• Pinch your nose. Use your thumb and index finger to pinch your nostrils shut. Breathe through your mouth. Continue to pinch for five to 10 minutes. This maneuver sends pressure to the bleeding point on the nasal septum and often stops the flow of blood.
  • To prevent bleeding from recurring, do not pick or blow your nose and do not bend down until several hours after the bleeding episode. Keep your head higher than the level of your heart.
  • If bleeding reoccurs, blow out forcefully to clear your nose of blood clots and spray both sides of your nose with a decongestant nasal spray containing oxymetazoline. Pinch your nose in the technique described above and call your doctor.

Seek immediate medical care if

  • The bleeding lasts for more than 20 minutes.
  • The nosebleed follows an accident, a fall, or an injury to your head, including a punch in the face that may have broken your nose.

Poisoning

Many conditions mimic the signs and symptoms of poisoning, including seizures, alcohol intoxication, stroke, and diabetic emergency. If you suspect poisoning, call the poison control center serving Colorado Springs at (719) 776-5333, or the National Poison Control Center at 800-222-1222, before giving anything to the affected person.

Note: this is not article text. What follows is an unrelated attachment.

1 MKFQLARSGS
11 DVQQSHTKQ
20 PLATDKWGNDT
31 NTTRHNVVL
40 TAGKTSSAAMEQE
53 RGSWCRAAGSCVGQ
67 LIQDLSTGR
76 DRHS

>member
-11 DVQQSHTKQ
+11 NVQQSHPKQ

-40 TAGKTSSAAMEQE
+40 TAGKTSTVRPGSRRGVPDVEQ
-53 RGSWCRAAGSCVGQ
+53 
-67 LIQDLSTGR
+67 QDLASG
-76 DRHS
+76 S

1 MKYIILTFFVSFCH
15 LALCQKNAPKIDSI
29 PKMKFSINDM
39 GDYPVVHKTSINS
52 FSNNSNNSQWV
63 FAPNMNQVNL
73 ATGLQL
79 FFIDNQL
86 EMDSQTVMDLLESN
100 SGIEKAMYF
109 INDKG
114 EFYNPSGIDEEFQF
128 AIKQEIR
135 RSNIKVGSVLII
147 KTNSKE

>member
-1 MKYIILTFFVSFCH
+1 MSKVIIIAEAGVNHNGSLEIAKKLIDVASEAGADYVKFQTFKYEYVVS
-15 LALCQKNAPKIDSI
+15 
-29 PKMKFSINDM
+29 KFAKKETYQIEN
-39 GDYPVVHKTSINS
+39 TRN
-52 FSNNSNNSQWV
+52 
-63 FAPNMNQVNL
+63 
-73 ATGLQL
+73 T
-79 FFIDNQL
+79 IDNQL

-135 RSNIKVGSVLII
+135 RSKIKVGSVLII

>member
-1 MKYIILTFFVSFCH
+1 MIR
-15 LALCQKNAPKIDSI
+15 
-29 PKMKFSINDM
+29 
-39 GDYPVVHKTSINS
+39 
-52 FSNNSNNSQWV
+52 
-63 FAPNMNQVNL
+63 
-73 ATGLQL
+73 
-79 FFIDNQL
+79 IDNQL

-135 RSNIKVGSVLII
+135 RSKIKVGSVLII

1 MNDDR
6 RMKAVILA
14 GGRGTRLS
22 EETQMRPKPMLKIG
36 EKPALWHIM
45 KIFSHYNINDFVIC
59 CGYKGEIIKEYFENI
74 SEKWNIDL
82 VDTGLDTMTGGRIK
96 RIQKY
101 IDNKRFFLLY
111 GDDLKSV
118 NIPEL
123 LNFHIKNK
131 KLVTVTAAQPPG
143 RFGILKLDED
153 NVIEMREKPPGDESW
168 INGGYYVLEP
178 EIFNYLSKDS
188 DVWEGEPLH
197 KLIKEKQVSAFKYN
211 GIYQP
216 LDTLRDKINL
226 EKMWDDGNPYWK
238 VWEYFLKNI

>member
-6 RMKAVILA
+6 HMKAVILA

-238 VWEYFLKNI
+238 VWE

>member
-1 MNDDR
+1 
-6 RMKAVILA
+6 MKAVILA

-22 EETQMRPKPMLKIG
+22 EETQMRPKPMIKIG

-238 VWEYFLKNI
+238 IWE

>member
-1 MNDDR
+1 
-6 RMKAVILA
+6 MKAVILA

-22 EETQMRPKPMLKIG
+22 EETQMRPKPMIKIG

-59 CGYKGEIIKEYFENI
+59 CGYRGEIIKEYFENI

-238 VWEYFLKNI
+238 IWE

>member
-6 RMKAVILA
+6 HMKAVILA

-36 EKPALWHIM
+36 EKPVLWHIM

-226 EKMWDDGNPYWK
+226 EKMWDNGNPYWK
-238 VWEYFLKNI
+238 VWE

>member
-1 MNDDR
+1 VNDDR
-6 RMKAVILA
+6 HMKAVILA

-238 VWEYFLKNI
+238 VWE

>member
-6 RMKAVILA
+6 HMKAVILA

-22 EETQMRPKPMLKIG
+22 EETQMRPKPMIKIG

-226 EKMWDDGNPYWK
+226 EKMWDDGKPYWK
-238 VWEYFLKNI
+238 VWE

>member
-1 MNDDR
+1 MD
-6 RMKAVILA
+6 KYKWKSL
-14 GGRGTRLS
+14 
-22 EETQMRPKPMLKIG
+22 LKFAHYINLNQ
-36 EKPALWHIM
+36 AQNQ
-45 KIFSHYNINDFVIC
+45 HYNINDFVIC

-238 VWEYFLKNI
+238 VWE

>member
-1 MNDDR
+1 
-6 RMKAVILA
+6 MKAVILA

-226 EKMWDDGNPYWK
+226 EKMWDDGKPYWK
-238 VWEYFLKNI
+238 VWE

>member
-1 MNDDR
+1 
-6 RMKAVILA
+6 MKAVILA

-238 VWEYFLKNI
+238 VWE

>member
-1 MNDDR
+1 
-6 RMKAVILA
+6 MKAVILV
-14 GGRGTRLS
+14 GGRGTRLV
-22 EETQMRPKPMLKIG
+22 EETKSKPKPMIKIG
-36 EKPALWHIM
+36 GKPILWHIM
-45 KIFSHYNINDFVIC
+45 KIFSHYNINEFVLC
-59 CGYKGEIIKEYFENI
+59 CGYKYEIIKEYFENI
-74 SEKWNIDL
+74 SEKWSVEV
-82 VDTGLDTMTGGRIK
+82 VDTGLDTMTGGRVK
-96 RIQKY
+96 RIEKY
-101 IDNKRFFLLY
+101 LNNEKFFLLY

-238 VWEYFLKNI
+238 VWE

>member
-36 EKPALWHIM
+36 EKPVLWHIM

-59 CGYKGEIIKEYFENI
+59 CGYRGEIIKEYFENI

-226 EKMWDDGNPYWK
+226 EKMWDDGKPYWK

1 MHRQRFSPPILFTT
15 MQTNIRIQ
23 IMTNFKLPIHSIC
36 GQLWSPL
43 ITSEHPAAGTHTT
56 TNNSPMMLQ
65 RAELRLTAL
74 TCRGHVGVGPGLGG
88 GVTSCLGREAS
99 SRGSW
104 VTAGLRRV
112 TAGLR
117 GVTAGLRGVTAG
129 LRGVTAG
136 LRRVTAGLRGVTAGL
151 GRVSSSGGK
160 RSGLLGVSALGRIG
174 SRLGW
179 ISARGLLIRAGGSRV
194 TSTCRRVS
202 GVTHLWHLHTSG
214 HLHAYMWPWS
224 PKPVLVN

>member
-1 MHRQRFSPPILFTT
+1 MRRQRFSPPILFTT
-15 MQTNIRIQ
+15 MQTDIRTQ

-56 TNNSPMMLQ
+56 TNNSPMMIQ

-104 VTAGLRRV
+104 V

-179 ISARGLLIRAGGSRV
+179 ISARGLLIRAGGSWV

Signs and symptoms

  • Burns or redness around the mouth and lips from drinking certain poisons
  • Breath that smells like chemicals, such as gasoline or paint thinner
  • Burns, stains, and odors on the person, on his or her clothing, or on the furniture, floor, rugs or other objects in the surrounding area
  • Empty medication bottles or scattered pills
  • Vomiting, difficulty breathing, sleepiness, confusion, or other unexpected signs

Call 911 if the person is

  • Drowsy or unconscious
  • Having difficulty breathing or has stopped breathing
  • Uncontrollably restless or agitated
  • Having seizures

What to do while waiting for help

  • If the person has been exposed to poisonous fumes, such as carbon monoxide, get him or her into fresh air immediately.
  • If the person swallowed the poison, remove anything remaining in the mouth.
  • If the suspected poison is a household cleaner or other chemical, read the label and follow instructions for accidental poisoning. If the product is toxic, the label will likely advise you to call the poison control center at 800-222-1222. Also call this 800 number if you cannot identify the poison, if it is medication, or if there are no instructions.
  • Follow treatment directions that are given by the poison control center.
  • If the poison spilled on the person’s clothing, skin, or eyes, remove the clothing. Flush the skin or eyes with cool or lukewarm water, such as using a shower for 20 minutes or until help arrives.
  • Begin CPR if there are no signs of movement.
  • Take the poison container (or any pill bottles) with you to the hospital.

What NOT to do